2008 was another impressive year for Abu Dhabi, as the emirate continued to make high profile global investments despite depressing economic statistics abroad. Additionally, diversification reforms focusing on the environment, capital markets, transport and tourism continued at a vigorous pace.
During the opening ceremony of the World Future Energy Summit at the beginning of the year, Sheikh Mohamed bin Zayed Al Nahyan, crown prince of Abu Dhabi, revealed that the emirate's government would invest $15bn of record oil receipts into a clutch of green energy endeavours, including the first phase of a project to develop the world's largest hydrogen power plan.
In keeping with the emirate's growing reputation as a home for environmentally friendly initiatives, construction began in February on Masdar City, marketed as the world's first zero-carbon, zero-waste city. Powered solely by sources of renewable energy, the 6 sq km city aims to house 50,000 residents and over 1000 businesses focused on sustainability and alternative energy. The city is scheduled to be completed in 2013.
Meanwhile, the relatively young capital market in Abu Dhabi took bold steps to bolster its image both in the region and beyond. On March 18, the Abu Dhabi Securities Market (ADSM) announced it was forging a partnership with NYSE Euronext, the world's largest stock exchange firm, to develop its trading platform and products. The move was part of ADSM's vision to internationalise the market over the next few years, in keeping with Abu Dhabi's overall strategic goal of becoming a regional financial centre.
Long-term economic diversification continued to be an important goal for the capital city, and data released in 2008 proved efforts were, indeed, paying dividends. Non-oil exports reached a record $1bn in 2007, according to a report released in May from the Customs directorate at the Abu Dhabi Department of Finance (DoF). Re-exports, considered a key growth area for trade, reached a value of almost $655m.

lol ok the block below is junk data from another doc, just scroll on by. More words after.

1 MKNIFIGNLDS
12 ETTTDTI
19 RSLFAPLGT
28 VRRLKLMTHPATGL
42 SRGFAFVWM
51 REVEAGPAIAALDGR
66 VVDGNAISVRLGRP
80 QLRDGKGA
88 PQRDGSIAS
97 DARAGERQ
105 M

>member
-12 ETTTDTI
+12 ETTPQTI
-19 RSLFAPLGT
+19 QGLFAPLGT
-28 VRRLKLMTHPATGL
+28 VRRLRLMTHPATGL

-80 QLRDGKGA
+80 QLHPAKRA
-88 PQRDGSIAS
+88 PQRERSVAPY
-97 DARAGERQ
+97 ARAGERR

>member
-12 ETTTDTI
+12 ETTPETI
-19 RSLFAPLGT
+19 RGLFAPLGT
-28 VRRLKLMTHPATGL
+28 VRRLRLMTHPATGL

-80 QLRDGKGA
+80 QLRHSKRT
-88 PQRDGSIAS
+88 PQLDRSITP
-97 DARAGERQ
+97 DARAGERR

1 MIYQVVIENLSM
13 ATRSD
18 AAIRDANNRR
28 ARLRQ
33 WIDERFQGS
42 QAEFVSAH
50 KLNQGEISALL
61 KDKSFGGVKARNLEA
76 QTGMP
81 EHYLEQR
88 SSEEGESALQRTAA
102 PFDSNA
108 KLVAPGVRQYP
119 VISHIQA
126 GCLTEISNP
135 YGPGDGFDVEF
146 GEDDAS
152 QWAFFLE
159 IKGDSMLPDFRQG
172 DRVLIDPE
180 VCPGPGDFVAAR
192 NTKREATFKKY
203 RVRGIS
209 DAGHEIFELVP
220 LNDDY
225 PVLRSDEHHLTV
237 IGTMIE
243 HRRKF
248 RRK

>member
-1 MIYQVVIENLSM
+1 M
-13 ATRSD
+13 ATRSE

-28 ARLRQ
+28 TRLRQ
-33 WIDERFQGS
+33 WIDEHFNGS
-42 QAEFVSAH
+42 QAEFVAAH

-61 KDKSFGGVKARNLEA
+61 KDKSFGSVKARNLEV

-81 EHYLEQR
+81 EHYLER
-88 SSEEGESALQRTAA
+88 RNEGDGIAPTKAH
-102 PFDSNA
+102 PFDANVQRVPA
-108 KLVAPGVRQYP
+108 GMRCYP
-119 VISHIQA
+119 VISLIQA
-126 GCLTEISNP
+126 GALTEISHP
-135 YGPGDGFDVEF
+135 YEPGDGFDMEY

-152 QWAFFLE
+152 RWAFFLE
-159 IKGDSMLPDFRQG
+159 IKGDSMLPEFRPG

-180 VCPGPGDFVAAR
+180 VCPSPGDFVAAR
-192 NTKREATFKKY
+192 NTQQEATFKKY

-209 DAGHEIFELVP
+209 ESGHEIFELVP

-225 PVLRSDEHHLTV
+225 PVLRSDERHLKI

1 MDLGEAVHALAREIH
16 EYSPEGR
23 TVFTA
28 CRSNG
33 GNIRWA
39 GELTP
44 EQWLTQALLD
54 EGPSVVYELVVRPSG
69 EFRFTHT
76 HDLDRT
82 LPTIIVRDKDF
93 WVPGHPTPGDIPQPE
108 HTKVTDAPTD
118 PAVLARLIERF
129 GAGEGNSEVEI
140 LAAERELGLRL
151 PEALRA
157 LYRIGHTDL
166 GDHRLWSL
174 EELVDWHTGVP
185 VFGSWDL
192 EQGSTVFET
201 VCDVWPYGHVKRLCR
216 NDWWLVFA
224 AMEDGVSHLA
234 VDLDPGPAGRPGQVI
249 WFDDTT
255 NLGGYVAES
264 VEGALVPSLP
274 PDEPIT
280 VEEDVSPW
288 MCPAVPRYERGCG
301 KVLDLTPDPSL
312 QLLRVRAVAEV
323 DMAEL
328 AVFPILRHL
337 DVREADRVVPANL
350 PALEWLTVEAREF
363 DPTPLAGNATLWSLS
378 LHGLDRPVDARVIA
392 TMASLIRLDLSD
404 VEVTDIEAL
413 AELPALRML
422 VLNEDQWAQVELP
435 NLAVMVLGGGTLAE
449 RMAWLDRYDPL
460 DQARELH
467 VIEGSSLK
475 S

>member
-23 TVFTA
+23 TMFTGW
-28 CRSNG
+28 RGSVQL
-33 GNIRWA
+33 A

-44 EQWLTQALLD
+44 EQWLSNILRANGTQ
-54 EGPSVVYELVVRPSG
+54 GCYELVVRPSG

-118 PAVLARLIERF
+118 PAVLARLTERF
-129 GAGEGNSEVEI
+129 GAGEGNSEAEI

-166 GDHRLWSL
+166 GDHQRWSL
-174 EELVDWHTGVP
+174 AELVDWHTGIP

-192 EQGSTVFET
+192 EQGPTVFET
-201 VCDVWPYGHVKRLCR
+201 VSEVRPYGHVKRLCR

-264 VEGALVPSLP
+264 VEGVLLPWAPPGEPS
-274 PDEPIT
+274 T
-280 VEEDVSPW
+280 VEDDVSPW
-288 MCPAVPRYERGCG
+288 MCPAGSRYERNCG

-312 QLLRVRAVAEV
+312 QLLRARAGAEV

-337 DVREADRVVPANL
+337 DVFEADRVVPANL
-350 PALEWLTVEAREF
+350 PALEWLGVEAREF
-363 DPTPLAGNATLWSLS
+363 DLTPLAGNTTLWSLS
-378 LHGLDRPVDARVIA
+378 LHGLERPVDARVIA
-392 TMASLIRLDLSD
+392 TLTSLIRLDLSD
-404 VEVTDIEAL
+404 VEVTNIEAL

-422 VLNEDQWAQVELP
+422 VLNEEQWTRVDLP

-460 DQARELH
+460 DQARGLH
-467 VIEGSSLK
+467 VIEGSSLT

Aviation has been another buoyant sector for economic development in 2008. Strong first half statistics from Abu Dhabi International Airport were a welcome shot in the arm for its ongoing expansion project, as some 4.3m passengers used the airport in the first six months of this year - a 38.6% increase year-on-year. The total number of aircraft movements increased 16.8% by the same measure, to 45,920 from 39,300. Meanwhile, the volume of cargo handled registered a growth of 15.8% in the first half of 2008, rising to 172,760 tonnes from 149,210 tonnes in the comparable period of 2007.
Additionally, given the important role Abu Dhabi plays in linking East and West, Etihad Airways' stellar performance helped solidify the emirate's fast growing tourism and aviation sector. The airline carried 2.8m passengers in the first six months of 2008, compared to just under 2m for the same period in 2007.
Meanwhile, the Abu Dhabi Tourism Authority (ADTA) set its sights on increasing the number of visitors to Abu Dhabi to 2.7m annually over the next five years. To accommodate the influx of tourists, the agency announced plans to increase room supply to some 26,000 hotel rooms by the end of 2012, compared to an estimated 10,000 in 2007.
Globally, the economic slowdown in the second half of 2008 affected Abu Dhabi via weakening international demand for its main export, oil. At the same time, while oil provided less revenue, more investment opportunities opened up in the West as struggling organisations sought out liquidity to shore up balance sheets.
One high profile investment was the purchase of the Manchester City Football Club by Abu Dhabi United Group for Development and Investment (ADUG), a special investment vehicle set up by prominent Emirati businessmen. The group bought the English premier league team in September for around $360m.
This was followed in October by Mubadala Development Company, a government-owned investor, increasing its stake in US-based Advanced Micro Devices (AMD), the world's second largest maker of computer processors. Mubadala boosted its stake in AMD to 19.4%, at a cost of $314m for 58m shares, in addition to warrants for an additional 30m shares.
Finally, toward the close of the year, Sheikh Mansour bin Zayed Al Nahyan, Abu Dhabi's minister of presidential affairs as well as a member of the royal family, became the biggest shareholder in the UK's second-largest bank, Barclays, buying a 16.3% stake for £3.5bn ($4.8bn).